LK 304Workshop: The PCORI Engagement Rubric
LK 304Workshop: The PCORI Engagement Rubric
Engagement Officer, Patient-Centered Outcomes Research Institute
Professor, Stanford Center for Research in Disease Prevention
Ph.D., Assistant Investigator, Group Health Research Institute
Patient Investigator, SIMBA
Research Director, Stanford Prevention Research Center
Assc. Dir., Diabetes Prevention Program
Health Promotion and Research Administrator
Deputy Director of Patient Engagement, Patient-Centered Outcomes Research Institute
In this session for both researchers and patients, leaders from the Patient-Centered Outcomes Research Institute (PCORI) will share how their Engagement Rubric helps them connect with the patient community.... Read more
In this session for both researchers and patients, leaders from the Patient-Centered Outcomes Research Institute (PCORI) will share how their Engagement Rubric helps them connect with the patient community. PCORI engagement specialist will describe the creation of the rubric, include an interactive training session, and end with a panel discussion with selected PCORI-funded project teams (the PIs and Patient Partners). The purpose is to demystify what engagement in research is and to offer concrete examples of how patients and researchers can partner in research.
Kimberly Bailey, MS, is an Engagement Officer at the Patient Centered Outcomes Research Institute (PCORI). She acts as a liaison between Engagement and Science as active portfolio management is carried out.
Before joining PCORI, Bailey was research director and program director for health system improvement at Families USA, a national nonprofit advocacy organization committed to securing quality, affordable health care and coverage for all Americans. She led Families USA's work on payment reform, delivery reform, and quality improvement, and provided quantitative and policy analysis on a range of healthcare issues. In addition, Bailey served as a PCORI reviewer and reviewer mentor, a member of the Patient Engagement Advisory Panel, and a member of the PCORI Evaluation Group.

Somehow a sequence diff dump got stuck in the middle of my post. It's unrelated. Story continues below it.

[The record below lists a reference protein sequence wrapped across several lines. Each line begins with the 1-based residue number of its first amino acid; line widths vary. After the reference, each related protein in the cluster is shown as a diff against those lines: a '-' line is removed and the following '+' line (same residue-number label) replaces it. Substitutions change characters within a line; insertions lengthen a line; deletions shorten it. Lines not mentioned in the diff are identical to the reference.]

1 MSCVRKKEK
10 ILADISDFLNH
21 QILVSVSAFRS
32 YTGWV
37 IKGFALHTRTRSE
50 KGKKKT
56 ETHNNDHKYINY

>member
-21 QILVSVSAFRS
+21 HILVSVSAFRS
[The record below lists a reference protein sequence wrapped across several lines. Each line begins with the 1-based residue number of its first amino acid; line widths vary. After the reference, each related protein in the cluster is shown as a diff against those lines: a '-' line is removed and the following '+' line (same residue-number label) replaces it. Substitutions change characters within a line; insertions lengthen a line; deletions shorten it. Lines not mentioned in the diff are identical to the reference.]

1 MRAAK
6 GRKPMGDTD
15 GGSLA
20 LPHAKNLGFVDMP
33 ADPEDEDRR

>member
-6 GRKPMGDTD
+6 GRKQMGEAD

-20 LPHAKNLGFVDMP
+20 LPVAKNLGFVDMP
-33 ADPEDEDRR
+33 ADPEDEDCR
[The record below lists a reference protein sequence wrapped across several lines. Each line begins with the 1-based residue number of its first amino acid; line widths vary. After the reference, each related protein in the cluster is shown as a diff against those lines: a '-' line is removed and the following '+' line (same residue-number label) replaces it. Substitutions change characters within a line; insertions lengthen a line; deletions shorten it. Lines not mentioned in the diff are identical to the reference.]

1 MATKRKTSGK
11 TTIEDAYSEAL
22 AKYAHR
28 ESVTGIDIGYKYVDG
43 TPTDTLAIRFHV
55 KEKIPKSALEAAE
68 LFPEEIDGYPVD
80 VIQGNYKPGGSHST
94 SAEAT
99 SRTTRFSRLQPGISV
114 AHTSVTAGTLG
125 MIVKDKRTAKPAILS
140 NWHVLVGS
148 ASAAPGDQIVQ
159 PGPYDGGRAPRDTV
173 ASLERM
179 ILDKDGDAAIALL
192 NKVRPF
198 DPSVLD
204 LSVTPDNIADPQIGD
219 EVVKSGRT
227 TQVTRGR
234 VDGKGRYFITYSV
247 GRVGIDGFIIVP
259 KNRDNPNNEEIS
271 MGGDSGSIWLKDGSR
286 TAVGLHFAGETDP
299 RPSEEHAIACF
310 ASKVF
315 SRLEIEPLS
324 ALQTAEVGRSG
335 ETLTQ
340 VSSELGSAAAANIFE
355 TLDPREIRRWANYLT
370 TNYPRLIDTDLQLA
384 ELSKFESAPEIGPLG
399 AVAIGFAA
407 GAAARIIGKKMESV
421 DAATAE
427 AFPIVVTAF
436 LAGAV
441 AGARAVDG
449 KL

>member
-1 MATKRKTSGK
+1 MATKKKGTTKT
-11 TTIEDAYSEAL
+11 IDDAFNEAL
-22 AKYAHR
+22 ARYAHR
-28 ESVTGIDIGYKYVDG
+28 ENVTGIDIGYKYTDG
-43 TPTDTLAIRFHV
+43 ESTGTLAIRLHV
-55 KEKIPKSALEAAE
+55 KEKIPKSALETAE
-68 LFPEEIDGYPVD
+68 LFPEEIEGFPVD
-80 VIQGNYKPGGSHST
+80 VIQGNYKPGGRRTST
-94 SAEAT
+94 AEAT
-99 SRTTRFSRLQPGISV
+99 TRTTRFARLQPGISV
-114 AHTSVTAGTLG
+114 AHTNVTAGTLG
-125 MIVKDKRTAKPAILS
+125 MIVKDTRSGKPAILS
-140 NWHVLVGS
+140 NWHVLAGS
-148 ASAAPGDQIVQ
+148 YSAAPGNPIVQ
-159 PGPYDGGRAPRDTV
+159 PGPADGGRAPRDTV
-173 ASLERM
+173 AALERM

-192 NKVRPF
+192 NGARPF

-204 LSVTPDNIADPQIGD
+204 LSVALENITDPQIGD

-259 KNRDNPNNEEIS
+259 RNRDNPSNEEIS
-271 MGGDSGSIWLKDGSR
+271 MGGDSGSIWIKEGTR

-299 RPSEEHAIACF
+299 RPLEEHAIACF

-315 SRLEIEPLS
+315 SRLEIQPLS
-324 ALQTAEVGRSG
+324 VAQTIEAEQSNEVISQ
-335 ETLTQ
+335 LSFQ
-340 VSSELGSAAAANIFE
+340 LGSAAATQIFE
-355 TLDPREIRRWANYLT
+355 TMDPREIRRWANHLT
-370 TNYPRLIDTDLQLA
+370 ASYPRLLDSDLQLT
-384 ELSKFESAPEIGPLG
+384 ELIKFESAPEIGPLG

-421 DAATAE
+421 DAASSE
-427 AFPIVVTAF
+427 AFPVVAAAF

Bailey holds a BA in planning, public policy, and management from the University of Oregon and an MS in health policy, planning, and financing from the London School of Economics and the London School of Hygiene and Tropical Medicine.
Dr. Randall Stafford's research aims to advance scientific understanding of the forces that influence physician and patient behavior, with a focus on evaluating and modifying physician and patient practices to improve health outcomes through prevention. Dr. Stafford's objective is to further develop the science of health care innovation as a mean for understanding current patterns of health care and as a vehicle for designing interventions to facilitate the adoption of evidence-based practices by patients, their care providers, and health care systems. This research agenda is reinforced and stimulated by an array of clinical and teaching activities. His clinical work in general internal medicine and preventive cardiology provide a rich observational experience that guides my research, as well as a context for applying clinical insights derived from my research. His educational activities involving undergraduates through post-doctoral fellows provide numerous opportunities to excite future clinicians and researchers about a population-based perspective.
An epidemiologist and 10-year veteran of the Fred Hutchinson Cancer Research Center, Dr. Wernli joined Group Health Research Institute (GHRI) in 2009 and began a three-year career development award in comparative effectiveness research in 2010. The award’s rich coursework, mentorship, and training opportunities support her goal of answering key questions related to cancer screening and diagnostics.
She is now leading a Patient-Centered Outcomes Research Institute (PCORI) contract to compare breast MRI (magnetic resonance imaging) to mammography for women already treated for breast cancer. There is little evidence to support the use of breast MRI for surveillance when physicians are looking for second breast cancers or recurrences of the first cancer. She is working with the Breast Cancer Surveillance Consortium (BCSC) to evaluate these two technologies. Also through the BCSC, Dr. Wernli leads a study using data on more than 800,000 women aged 40 to 79 to determine if mammographic breast density is linked to the risk of developing ovarian cancer. Additionally she is a co-investigator of GHRI’s Colorectal Cancer Screening Registry, which is part of the National Cancer Institute’s Population-based Research Optimizing Screening through Personalized Regimens (PROSPR) program.
Dr. Wernli serves as a reviewer for several journals, including the American Journal of Epidemiology andCancer Epidemiology, Biomarkers & Prevention. A longtime member of the American Society for Preventive Oncology (ASPO), she was a recipient of the Prevent Cancer Foundation/ASPO Cancer Prevention Fellowship in 2009 and served as co-chair for the annual meeting workshop with their Young Investigators.